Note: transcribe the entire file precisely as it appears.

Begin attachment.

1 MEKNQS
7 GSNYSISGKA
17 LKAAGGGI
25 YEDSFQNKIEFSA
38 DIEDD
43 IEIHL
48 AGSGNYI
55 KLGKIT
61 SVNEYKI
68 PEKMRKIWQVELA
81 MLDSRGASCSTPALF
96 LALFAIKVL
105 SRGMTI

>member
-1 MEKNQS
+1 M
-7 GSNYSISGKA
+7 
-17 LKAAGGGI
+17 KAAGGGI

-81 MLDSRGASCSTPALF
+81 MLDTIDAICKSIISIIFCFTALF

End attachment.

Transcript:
1 MEKNQS
7 GSNYSISGKA
17 LKAAGGGI
25 YEDSFQNKIEFSA
38 DIEDD
43 IEIHL
48 AGSGNYI
55 KLGKIT
61 SVNEYKI
68 PEKMRKIWQVELA
81 MLDSRGASCSTPALF
96 LALFAIKVL
105 SRGMTI

>member
-1 MEKNQS
+1 M
-7 GSNYSISGKA
+7 
-17 LKAAGGGI
+17 KAAGGGI

-81 MLDSRGASCSTPALF
+81 MLDTIDAICKSIISIIFCFTALF